Sinus node

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Diagram of the heart with the excitation conduction system in blue: (1) sinus node, (2) AV node

The sinus node ( nodus sinuatrialis ), also sinuatrial node ( SA node ) or Keith Flack node (also called Keith Flack sinus node ), is the primary electrical clock of the heart's action . It consists of special muscle cells and is located in the right atrium ( atrium dextrum ) of the heart in the area of ​​the mouth of the superior vena cava , the so-called sinus venarum cavarum . “Sinus” or “Sinuatrial” are derived from the position of this clock generator. It is part of the heart's arousal system . The sinus rhythm is created by the sinus node .


The term lump is actually a bit misleading, as it is not really a palpable or visible lump (in the sense of a lymph node or tumor ). The sinus node can be located electrically as the area of ​​the heart where the electrical excitation can first be detected. Also, a histological distinction between neighboring cells is possible.

In the human heart, the sinus node is spindle-shaped close to the epicardium at the confluence of the superior vena cava and the right atrium. There is a considerable deviation in position and size (length 10–20 mm, width 2–3 mm). The blood supply occurs through a single strong coronary artery branch in the area of ​​the atrium, which in the majority of normal hearts arises proximally from the right coronary artery. In addition, there is a collateral supply with other vascular branches of the atrial vascular supply. The transatrial anastomotic circulation can act as a bridge between the two main coronary trunks (right coronary artery, left circumflex branch). The venous drainage occurs directly into the right atrium through Thebesian canals.


Histologically , the sinus node consists of a group of specialized cardiac muscle cells that are capable of spontaneous depolarization and can thus electrically excite themselves. This happens in the resting state in the adult with a frequency of 60-80 / min. In the case of extremely well-trained endurance athletes, however, due to the enlarged heart , resting pulse rates of less than 40 / min can also be found. Compared with cells of the working myocardium , they have fewer myofibrils and mitochondria , so they are less prone to hypoxia .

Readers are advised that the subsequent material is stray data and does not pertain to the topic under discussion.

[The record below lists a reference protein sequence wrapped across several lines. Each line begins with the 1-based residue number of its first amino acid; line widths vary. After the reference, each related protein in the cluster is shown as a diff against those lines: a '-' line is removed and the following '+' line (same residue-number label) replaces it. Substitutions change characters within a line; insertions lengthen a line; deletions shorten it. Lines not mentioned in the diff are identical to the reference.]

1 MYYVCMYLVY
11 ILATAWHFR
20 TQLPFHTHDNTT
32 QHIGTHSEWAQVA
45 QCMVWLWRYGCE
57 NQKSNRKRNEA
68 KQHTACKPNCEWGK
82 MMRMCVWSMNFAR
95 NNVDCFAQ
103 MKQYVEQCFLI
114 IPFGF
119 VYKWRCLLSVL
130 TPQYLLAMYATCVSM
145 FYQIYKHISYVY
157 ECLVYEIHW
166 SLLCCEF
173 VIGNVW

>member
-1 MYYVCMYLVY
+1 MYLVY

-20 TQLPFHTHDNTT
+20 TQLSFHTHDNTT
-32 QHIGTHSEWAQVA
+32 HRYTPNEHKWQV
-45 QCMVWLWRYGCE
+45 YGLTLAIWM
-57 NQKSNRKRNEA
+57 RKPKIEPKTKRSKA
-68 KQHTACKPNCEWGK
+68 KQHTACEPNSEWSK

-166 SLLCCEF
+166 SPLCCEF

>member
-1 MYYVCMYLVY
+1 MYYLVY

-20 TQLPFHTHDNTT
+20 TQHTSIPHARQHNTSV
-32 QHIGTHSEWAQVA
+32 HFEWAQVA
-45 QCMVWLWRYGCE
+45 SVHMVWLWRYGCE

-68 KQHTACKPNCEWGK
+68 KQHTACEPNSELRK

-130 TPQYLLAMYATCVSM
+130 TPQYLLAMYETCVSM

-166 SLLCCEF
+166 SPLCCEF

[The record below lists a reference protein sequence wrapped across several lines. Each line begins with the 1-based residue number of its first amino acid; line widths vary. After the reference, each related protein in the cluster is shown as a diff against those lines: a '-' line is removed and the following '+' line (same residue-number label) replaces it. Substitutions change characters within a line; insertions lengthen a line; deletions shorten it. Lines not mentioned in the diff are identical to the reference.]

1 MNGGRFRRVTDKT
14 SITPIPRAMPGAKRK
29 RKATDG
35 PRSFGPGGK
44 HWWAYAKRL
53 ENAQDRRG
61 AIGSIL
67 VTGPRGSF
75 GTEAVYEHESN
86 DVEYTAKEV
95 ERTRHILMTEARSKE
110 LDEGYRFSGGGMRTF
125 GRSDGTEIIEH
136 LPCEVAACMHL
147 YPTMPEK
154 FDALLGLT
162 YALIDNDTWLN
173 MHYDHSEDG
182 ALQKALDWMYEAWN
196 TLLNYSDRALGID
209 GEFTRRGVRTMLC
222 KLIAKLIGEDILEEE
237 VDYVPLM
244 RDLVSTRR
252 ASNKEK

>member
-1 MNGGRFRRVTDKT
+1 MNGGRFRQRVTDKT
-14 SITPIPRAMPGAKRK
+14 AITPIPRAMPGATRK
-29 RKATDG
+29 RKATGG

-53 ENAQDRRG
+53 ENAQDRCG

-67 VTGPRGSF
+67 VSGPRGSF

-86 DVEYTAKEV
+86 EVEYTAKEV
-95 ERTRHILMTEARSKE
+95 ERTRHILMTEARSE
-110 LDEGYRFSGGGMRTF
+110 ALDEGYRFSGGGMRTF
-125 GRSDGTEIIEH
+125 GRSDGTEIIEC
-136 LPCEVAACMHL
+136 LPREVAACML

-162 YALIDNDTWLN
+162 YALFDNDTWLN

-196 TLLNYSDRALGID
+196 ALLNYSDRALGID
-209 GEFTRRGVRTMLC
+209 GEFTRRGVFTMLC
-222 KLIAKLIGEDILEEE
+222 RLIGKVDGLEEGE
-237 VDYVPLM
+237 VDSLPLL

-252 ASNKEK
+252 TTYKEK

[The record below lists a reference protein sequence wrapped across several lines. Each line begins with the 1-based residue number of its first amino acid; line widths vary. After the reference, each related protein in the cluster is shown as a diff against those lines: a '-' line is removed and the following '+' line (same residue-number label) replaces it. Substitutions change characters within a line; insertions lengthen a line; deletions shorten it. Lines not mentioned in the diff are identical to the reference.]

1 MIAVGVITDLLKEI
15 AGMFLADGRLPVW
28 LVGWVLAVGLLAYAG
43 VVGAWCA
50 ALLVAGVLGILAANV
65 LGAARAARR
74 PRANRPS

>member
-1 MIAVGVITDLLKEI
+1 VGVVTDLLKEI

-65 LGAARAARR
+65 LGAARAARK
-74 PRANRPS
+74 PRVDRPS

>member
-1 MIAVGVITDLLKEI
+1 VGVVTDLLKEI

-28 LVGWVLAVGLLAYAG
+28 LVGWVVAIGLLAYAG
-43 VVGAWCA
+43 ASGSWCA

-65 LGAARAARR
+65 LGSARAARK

The excitation that arises spontaneously in the sinus node reaches the following components of the cardiac excitation conduction system ( AV node , bundle of His , Tawara thighs , Purkinje fibers ) via the working muscles of the atria - according to some authors via so-called internodal bundles . These other parts of the excitation conduction system are also capable of spontaneous depolarization, which, however, does not come into play due to an ever lower frequency in the normal state, so that the sinus node is the only clock generator.

HCN canal in the sinus node with typical action potential

What is striking about the action potential of the sinus node is the immediate depolarization after repolarization. This is due to HCN channels ( H yperpolarisation activated c yclic n , which open ucleotide gates) by hyperpolarization. The resulting sodium inward current is also called I-funny.